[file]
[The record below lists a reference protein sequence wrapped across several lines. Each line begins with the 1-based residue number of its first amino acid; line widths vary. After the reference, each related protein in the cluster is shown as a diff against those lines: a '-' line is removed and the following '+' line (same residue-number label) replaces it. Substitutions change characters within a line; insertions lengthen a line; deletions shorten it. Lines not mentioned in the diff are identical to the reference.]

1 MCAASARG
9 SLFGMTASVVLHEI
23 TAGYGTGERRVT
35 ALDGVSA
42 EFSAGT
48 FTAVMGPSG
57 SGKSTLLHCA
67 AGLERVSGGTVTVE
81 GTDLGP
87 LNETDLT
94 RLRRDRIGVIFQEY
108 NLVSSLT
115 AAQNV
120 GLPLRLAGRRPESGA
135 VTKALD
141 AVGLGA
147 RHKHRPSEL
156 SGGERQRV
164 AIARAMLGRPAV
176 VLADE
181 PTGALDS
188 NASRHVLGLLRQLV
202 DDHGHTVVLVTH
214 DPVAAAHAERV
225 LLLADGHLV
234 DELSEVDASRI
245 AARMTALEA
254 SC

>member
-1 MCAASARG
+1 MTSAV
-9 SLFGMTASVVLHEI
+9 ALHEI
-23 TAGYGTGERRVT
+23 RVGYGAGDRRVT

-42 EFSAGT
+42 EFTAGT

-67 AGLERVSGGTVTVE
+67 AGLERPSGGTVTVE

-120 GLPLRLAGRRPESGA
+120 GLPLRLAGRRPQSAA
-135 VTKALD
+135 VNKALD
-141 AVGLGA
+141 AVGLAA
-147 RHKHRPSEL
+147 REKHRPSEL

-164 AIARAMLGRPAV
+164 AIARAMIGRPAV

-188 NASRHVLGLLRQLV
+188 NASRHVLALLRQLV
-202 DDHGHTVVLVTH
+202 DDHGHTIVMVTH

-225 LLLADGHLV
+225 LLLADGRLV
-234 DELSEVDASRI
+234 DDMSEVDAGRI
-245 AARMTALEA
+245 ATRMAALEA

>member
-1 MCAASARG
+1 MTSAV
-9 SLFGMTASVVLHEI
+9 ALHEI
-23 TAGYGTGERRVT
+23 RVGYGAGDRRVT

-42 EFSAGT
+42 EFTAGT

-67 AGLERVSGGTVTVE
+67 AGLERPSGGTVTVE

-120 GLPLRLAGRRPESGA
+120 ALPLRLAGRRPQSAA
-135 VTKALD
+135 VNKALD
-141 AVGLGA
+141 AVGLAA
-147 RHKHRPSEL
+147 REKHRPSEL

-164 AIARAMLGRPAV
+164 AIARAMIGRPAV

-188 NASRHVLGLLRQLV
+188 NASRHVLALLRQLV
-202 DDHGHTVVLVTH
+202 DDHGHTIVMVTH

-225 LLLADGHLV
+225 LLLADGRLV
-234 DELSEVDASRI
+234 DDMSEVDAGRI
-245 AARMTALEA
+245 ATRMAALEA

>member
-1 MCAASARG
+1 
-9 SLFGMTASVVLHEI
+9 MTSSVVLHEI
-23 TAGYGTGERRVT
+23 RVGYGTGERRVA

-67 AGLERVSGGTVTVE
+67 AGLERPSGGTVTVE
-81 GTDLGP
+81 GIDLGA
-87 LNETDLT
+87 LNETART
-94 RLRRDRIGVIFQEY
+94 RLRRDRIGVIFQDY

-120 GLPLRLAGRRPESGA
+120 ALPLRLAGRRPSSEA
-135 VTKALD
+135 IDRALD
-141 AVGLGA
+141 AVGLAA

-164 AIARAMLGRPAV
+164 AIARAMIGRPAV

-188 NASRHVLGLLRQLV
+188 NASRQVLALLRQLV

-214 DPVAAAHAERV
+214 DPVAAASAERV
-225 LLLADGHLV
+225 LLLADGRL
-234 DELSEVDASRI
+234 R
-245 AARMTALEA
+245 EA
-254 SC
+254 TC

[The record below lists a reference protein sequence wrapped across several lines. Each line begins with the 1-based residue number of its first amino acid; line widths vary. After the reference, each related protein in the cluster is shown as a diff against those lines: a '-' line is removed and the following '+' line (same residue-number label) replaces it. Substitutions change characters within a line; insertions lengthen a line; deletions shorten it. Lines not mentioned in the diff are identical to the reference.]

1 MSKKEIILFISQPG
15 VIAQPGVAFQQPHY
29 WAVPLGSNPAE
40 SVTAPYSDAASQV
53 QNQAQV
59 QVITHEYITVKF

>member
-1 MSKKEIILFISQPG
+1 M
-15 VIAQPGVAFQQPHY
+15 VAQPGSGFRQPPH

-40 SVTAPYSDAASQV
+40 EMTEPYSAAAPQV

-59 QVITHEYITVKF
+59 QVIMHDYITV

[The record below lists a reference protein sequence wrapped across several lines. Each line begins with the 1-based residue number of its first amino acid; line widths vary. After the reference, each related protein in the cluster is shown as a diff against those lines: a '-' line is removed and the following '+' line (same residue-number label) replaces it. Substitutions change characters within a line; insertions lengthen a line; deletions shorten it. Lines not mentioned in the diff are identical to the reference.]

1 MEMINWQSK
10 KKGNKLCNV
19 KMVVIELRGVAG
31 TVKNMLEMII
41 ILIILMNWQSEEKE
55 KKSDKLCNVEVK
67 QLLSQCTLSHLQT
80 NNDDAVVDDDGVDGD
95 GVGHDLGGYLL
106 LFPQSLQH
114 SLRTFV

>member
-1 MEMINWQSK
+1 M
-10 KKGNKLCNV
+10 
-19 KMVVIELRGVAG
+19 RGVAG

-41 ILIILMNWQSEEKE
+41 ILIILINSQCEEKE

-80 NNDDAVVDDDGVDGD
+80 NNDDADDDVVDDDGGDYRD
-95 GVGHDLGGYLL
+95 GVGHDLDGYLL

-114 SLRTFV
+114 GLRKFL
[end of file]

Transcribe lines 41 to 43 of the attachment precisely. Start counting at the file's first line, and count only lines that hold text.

-120 GLPLRLAGRRPESGA
+120 GLPLRLAGRRPQSAA
-135 VTKALD